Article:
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SOFA Chicago: Talking Shop with Snyderman-Works
Ruth and Rick Snyderman are true champions of craft. For 46 years, the couple has been exhibiting contemporary studio craft, first through The Works Gallery (which Ruth founded in 1965) and Snyderman Gallery, which the couple opened in 1983 as a venue for artists working in studio furniture and sculptural glass. In 1996, they combined operations, becoming the venerable Snyderman-Works Galleries that we know today in Philadelphia's lively Old City arts district.
As the Snydermans prepared for SOFA Chicago, Rick carved out some time to answer our questions – about their exciting SOFA line-up (booth 1308), but also the rewards and challenges of their chosen career.
You have an impressive roster of artists you're representing at SOFA this year, drawn from an even more impressive roster of artists you represent. Could you start by telling us a little about the group you've brought to Chicago this year?
We're focusing on artists whose work has been part of national and international museum exhibitions. Within that group, we've carefully chosen signature works of museum collection quality.
What do you look for as you¹re choosing your SOFA line-up?
You must bring work that stops people in their tracks.
Are you bringing anyone new to SOFA this year? Or is there any new work from a veteran artist you¹re particularly excited to show?
Bruce Metcalf has made three new pieces for our presentation. Several others, which were part of his solo exhibit at the National Craft Gallery of Ireland earlier this year, have not been shown before in the United States. Metcalf will be giving a lecture at SOFA as well. His recent book Makers: A History of American Studio Craft is recognized as an important and well-documented overview to the 20th century studio movement in this country.
Ron Isaacs, who just completed a catalogued, 40 year retrospective at Berea College, has made four works specifically for our SOFA presentation.
We are especially excited to be showing three dramatic new pieces by Gyongy Laky, an artist who we've shown in several of our Fiber Biennials, and whom we are delighted to be presenting here.
We'll be presenting a very important early piece, Gele Kente Flag by Sonya Clark, whose solo exhibit at Snyderman-Works Galleries will soon travel to the Southwest School of Art in San Antonio, Texas.
Jon Eric Riis, who just completed two major exhibits of his work in Paris, from which the Louvre acquired two pieces, has made a huge tapestry for our presentation. Caterpillar Tapestry is an exotic mix of Swarovski crystal, freshwater pearls, and metallic threads. Measuring almost 7 feet in length, this will be its premier showing.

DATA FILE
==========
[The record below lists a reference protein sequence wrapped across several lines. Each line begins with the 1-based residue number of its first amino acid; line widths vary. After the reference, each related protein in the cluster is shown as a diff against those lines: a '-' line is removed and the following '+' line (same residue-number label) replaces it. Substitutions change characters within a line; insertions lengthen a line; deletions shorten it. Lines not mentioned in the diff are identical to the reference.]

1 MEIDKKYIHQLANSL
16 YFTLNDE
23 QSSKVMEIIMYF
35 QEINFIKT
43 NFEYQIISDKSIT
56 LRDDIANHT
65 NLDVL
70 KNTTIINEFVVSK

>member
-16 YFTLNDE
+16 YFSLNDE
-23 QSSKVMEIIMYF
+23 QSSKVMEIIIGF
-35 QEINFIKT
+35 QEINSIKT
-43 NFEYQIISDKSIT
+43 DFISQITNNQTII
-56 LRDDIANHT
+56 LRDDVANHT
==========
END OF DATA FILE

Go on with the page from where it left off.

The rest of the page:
Marilyn Pappas, whose Opera Coat 1968 is one of the important historical works currently on exhibit at the Museum of Arts and Design, New York, will have five works at SOFA, one of which Nike And The Life of Beauty, a piece that is over 8' high, completed in 2006, was so extraordinary that Mark Lyman is giving it a special featured location at SOFA.
While these are a few of the highlights, our website has images of all the work included in our presentation.
I'm a visitor, and I stop at your booth: Which few works should I absolutely not miss?
I won't have to tell point them out. A stop at our booths (we will have two across from each other) will tell you all you need to know.
Right now, many people are working to move forward in what many experts agree is a changed economy. As the owner of a retail gallery, how have you adapted?
Uncertain times require showing work that has been vetted and acknowledged as holding and increasing their values. We've tried to bring work that is classic - but by no means traditional - by artists whose work has been tested by their peers in the world of curators and institutions.
What advice would you give to artists navigating this new marketplace?
Finally, running a gallery especially an excellent gallery is a lot of work. What¹s the reward? What do you love about your career?
Our job is to be ahead of the curve for new talent, but to also serve as curators for presenting signature or marker pieces by the artists we represent. It's an obligation to excellence, and also to education, both of which give us enormous satisfaction. It's not about making a lot of money. The only thing Ruth and I have more of than when we started is grey hair.
During the gallery's more than 46 years, we have had many occasions to present 'new' work that later became significant. For example we first presented Tom Patti's work in 1977 when he was largely unknown. We arranged what was at that time a major commission for Howard Ben Tre by Frederick Weisman for the City of Philadelphia in 1986. We presented one of Dale Chihuly's early solo exhibits in 1983, as well as several for Garry Knox Bennett, to name just a few. These artists were not, at those times, the household names they were soon to become.
In Chicago this weekend? Visit Snyderman-Works Galleries in booth 1308 at the Navy Pier Festival Hall. SOFA Chicago runs through Sunday, November 6.
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